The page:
Many Roads, One View

Many Paths, One View

There are many paths to the top of the mountain, but only one view.

This was my fortune cookie from a catered work lunch a couple weeks ago. This one simple idea has so many facets. Here are a few things I’ve realized:

Everyone’s Path is Different

We continue to harp on how personal finance is personal, but it’s true. There is relativity in finances as well. You and I may have the same numbers, but that does not mean we are the same. You will go your path and I will go mine. Some of us are starting on opposite sides of the mountain. Are some paths easier? Yes. Are any of the paths wrong? No! If your path is going up, you’re heading in the right direction!

This also means your story is important. And my story is important. Every story has a place. And maybe ONE person out there will be changed by my blog and my story. To you, dear reader, you are important and I am here to cheer you on!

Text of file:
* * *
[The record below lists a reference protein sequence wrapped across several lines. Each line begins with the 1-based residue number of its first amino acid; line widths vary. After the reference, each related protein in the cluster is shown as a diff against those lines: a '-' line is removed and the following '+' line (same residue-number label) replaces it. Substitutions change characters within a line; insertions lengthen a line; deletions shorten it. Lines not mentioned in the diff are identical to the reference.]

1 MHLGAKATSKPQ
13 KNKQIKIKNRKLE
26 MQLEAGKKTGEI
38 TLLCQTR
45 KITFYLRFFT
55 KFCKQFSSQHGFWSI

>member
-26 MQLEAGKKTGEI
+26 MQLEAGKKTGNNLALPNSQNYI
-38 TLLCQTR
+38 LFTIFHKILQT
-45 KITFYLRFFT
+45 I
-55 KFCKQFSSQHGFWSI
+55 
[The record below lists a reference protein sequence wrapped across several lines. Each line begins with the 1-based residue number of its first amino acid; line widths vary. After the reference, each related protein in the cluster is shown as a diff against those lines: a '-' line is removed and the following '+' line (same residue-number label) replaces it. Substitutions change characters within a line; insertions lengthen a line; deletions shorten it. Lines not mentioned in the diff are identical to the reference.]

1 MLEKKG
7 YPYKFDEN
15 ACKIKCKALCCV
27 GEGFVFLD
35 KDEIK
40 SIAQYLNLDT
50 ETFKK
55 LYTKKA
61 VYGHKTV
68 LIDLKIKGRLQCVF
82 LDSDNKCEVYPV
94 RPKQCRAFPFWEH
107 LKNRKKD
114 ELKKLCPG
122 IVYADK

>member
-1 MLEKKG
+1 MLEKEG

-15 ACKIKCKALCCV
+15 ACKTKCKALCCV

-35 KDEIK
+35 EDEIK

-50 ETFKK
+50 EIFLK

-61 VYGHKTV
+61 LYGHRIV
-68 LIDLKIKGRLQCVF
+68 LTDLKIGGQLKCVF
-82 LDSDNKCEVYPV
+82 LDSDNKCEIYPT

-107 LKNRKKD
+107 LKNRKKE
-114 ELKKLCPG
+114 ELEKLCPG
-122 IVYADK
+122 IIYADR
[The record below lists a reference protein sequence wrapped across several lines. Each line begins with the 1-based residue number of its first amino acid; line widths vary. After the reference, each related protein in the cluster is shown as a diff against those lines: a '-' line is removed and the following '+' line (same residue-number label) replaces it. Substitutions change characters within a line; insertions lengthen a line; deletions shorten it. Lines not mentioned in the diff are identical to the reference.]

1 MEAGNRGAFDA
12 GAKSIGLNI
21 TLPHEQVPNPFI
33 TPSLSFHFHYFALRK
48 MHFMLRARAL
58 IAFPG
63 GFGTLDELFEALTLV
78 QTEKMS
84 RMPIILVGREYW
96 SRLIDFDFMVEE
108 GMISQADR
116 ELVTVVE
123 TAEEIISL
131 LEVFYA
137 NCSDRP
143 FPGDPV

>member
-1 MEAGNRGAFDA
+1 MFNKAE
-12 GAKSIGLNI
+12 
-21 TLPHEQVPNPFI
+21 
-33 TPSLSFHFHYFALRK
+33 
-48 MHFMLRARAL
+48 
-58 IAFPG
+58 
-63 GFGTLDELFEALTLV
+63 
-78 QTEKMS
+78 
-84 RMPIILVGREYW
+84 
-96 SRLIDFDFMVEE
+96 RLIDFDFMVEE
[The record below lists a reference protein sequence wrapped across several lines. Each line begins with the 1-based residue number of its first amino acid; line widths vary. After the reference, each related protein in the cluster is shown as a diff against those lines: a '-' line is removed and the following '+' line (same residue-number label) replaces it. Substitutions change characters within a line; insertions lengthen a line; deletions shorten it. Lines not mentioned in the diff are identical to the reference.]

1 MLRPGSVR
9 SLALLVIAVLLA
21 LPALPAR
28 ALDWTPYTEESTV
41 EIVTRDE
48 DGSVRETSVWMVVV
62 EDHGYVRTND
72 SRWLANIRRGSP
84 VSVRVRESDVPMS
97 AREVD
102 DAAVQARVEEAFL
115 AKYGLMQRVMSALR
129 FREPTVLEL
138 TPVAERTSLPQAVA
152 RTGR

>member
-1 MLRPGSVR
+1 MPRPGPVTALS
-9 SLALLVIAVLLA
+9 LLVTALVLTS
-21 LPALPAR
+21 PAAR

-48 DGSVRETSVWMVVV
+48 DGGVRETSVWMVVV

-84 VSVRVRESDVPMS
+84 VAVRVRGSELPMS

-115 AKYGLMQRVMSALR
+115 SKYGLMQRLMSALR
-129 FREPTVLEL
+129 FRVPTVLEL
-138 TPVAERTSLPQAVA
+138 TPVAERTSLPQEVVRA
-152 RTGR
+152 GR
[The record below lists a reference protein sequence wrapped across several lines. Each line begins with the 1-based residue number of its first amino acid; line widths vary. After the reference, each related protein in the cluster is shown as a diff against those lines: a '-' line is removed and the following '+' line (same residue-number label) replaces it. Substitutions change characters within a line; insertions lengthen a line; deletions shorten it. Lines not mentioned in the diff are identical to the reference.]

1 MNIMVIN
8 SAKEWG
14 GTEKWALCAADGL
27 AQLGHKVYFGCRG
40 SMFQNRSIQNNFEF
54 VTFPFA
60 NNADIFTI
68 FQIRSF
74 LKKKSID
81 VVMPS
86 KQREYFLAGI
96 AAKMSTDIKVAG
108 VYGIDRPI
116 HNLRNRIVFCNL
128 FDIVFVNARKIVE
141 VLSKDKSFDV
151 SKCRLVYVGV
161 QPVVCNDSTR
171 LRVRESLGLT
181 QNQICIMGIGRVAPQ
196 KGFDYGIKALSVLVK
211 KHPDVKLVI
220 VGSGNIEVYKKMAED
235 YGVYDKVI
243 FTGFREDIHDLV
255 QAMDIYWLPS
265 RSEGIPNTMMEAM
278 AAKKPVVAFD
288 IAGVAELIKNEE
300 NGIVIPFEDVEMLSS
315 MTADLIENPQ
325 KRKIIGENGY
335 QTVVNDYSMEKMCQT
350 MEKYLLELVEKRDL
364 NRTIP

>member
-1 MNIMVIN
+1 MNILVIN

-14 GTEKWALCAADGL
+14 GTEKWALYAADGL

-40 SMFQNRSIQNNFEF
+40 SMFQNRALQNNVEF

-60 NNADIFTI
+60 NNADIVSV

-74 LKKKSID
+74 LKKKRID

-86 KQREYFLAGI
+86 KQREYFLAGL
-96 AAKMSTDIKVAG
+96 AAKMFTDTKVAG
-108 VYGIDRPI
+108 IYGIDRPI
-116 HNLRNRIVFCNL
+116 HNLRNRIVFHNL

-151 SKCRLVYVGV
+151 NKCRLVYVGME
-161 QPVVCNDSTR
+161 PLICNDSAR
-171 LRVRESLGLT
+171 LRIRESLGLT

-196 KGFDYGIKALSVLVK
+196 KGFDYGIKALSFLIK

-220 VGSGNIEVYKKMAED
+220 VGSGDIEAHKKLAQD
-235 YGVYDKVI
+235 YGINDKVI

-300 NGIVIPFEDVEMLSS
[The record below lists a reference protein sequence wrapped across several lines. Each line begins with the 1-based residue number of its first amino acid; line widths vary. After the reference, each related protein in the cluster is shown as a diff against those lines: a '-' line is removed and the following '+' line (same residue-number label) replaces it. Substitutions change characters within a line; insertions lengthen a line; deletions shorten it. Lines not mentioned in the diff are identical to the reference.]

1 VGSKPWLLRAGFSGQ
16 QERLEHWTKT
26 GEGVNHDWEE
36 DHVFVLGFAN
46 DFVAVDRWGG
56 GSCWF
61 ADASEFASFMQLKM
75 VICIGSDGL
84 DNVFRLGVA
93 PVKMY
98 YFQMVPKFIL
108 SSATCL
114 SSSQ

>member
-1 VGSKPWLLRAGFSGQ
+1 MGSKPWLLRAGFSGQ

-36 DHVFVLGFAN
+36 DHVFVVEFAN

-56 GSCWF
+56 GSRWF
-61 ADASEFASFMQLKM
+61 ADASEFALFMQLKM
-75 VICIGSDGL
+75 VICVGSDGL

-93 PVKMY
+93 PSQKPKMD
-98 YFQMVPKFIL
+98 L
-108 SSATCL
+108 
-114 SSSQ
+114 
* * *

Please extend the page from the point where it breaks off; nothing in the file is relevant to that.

Watching the FinCon Twitter coverage made me realize that every voice counts… even if we’re all talking about money. Money is big, but money is also personal.

Stop comparing your path to someone else’s.

Your Path Up Will Impact Your View

The view from the top may be the same, but the way you got there will matter. The process is part of the product. If you’re proud of your accomplishments on the way up, you’ll enjoy the view even more.

On the flip side, if you’ve gotten up the mountain by pushing people down on the way up, you’ll get to the top and ignore the view. You’ll be too busy looking over your shoulder to see who or what is coming up behind you. Remembering ethics on the way up is also important.

If the journey is hard, the reward feels greater. A friend of mine told me about a hike she took her younger siblings on. Somehow, they turned off the well-marked trail and were bush-whacking up the mountain. They finally arrived at the top to find a broad, easy gravel trail everyone else had taken. Maybe there was an easier way, but if you spend too much time looking back down the mountain, you’ll miss the view entirely.